Liver involvement in the process of acute respiratory infections in pediatric patients
Introduction: We aimed to investigate the prevalence of liver involvement in pediatric patients with ARI using both routine tests of hepatic panel, and ornithine carbamoyltransferase (OCT) to identify the most sensitive indicators of early hepatic injury.
Methodology: A prospective cohort study of 84 armenian children with ARI was conducted to evaluate the associated liver involvement. The diagnostic variables of interest were the signs of clinical disease severity, and enzymatic profile of the patients.
Results: Serum levels of OCT were increased in 94% of patients versus routine tests of hepatic panel (AST in 41.7%, ALT in 15.5%, etc). Variance analysis by severity groups showed the serum levels of OCT (p < 0.001), ammonia (p < 0.001), phospholipides (p = 0.05), glucose (p = 0.01), TNF-α (p = 0.01), IL-8 (p < 0.001), AST (p < 0.001), and ALP (p < 0.001) were associated with the severity of underlying disease. Moreover, regression analysis revealed the serum activity of OCT (p value < 0.001, OR = 1.27) and ammonia (p value 0.002, OR = 1.1) significantly predict the severity of the disease.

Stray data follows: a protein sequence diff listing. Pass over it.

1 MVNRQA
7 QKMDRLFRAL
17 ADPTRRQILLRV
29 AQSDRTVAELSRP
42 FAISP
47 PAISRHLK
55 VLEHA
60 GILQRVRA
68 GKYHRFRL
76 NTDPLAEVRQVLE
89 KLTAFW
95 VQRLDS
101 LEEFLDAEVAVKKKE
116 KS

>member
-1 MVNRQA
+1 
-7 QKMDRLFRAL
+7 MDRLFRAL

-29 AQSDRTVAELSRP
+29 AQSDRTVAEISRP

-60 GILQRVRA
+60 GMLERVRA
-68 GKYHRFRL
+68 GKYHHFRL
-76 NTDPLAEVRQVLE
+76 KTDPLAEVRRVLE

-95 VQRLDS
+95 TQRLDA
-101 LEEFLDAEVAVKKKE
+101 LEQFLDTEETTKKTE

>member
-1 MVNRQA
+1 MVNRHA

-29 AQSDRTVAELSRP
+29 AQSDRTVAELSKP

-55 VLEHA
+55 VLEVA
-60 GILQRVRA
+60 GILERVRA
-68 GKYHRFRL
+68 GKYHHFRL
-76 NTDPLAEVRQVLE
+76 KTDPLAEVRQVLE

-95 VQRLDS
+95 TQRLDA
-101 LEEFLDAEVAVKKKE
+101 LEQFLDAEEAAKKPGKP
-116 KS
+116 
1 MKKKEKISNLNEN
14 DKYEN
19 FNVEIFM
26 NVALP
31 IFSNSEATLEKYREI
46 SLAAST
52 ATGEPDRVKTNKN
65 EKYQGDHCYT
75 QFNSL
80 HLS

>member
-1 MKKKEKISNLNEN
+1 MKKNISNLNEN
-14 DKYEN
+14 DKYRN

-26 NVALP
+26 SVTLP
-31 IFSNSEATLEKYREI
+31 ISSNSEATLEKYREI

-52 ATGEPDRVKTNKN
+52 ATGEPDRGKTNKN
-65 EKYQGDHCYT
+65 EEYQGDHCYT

Conclusions: Using more sensitive marker of liver damage can detect more cases of ARI with hepatic manifestations. For evaluation of the liver involvement we are suggesting the testing of serum OCT levels as a more sensitive and specific marker. Pediatric patients with ARI and with higher serum OCT levels have 27% more chance to experience increased disease severity, which can affect on liver state and prolong hospitalization time and cost.
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